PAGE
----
I’ve watched Team America: World Police three times within the past month (the first of which was a new-to-me viewing), and I’ve enjoyed it a little bit more each time. Evident from their eclectic body of work which also includes the television show South Park, its subsequent film, and the hit musical The Book of Mormon, it isn’t hard to see the penchant Trey Parker and Matt Stone have for rich, biting satire. From what I have seen so far, Team America: World Police, though just as silly as anything else from their body of work, may just be their most effective.
The pros of this film are numerous. It really is one of the smartest political satires to come around in years, and this is because of Parker & Stone’s tendencies toward exaggerating nearly every element of what they are trying to parody. Here, it is the turbulent “War on Terror” era that is the backbone for all that unfolds. Yet it doesn’t take the radical left approach that may be expected; both liberals and conservatives become the butt of the joke here, as well as political figures, famous actors, and documentary filmmaker Michael Moore. American nationalism, as much as international powers, are made fun of here, as our so-called heros destroy everything in their paths in an attempt to save the world. It’s more multi-layered than one could expect from the creators of South Park – yet it’ll also give fans of their work the satisfaction of a successful implementation of their style.
Through their films, The Book of Mormon, and even some episodes of South Park, it is clear that the comedic team really love musicals and do them rather well, this film being no exception. Here, Trey Parker alone takes the reins at writing and performing every piece of the repertoire, and does so magnificently. Of course, the exceptionally catchy “America, Fuck Yeah” is an obvious standout, though the pseudo-gung-ho “Freedom Isn’t Free” and Kim Jong Il’s ballad “I’m So Ronery” also guarantee quite a few chuckles from me. The fact that the film wasn’t nominated for a single Oscar, especially for its music, absolutely pains me (though I doubt the Academy would feel comfortable honoring a film in which Alec Baldwin is shot multiple times with a machine gun).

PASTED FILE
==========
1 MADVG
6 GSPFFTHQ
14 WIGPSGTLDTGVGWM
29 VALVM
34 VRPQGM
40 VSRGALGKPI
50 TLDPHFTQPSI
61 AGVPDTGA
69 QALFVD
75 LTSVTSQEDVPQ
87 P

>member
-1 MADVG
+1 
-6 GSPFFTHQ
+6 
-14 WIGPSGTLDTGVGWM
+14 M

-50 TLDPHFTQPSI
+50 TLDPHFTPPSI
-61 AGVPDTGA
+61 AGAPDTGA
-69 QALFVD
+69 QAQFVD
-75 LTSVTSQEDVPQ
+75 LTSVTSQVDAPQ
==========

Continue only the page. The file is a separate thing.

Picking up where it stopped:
I’m leaving out one of the most obviously remarkable aspects of this film, so I’ll mention it now: puppet animation. Holy shit. I will never not be absolutely astounded by how much detail is placed into every little frame; not just with the puppets, but with the backgrounds, buildings, and miniature monuments also composed for the film. Even settings that are only recorded for about a minute or two have the most intricate details placed in them. Outside of certain stop-motion animations, I have seen nothing else of this physical attention to detail, and it’s really gotta be seen to be believed.
There are certain things I’m not particularly fond of; generally speaking, I don’t care enough for the individual characters to not roll my eyes over the whole love story. Then again, without this love story, we wouldn’t have the greatest sex scene in the history of cinema. Generally speaking, this film is so over-the-top, boundary-crushing, and gut-bustingly hilarious, it’s hard not to love at least a little bit. Though I desperately need to give South Park: Bigger, Longer, & Uncut a rewatch, this is surely my favorite film of Parker & Stone thus far. I’m so glad they have done bigger and better things since then, and I am forever eagerly anticipating what the future holds for this wonderful team of comedians.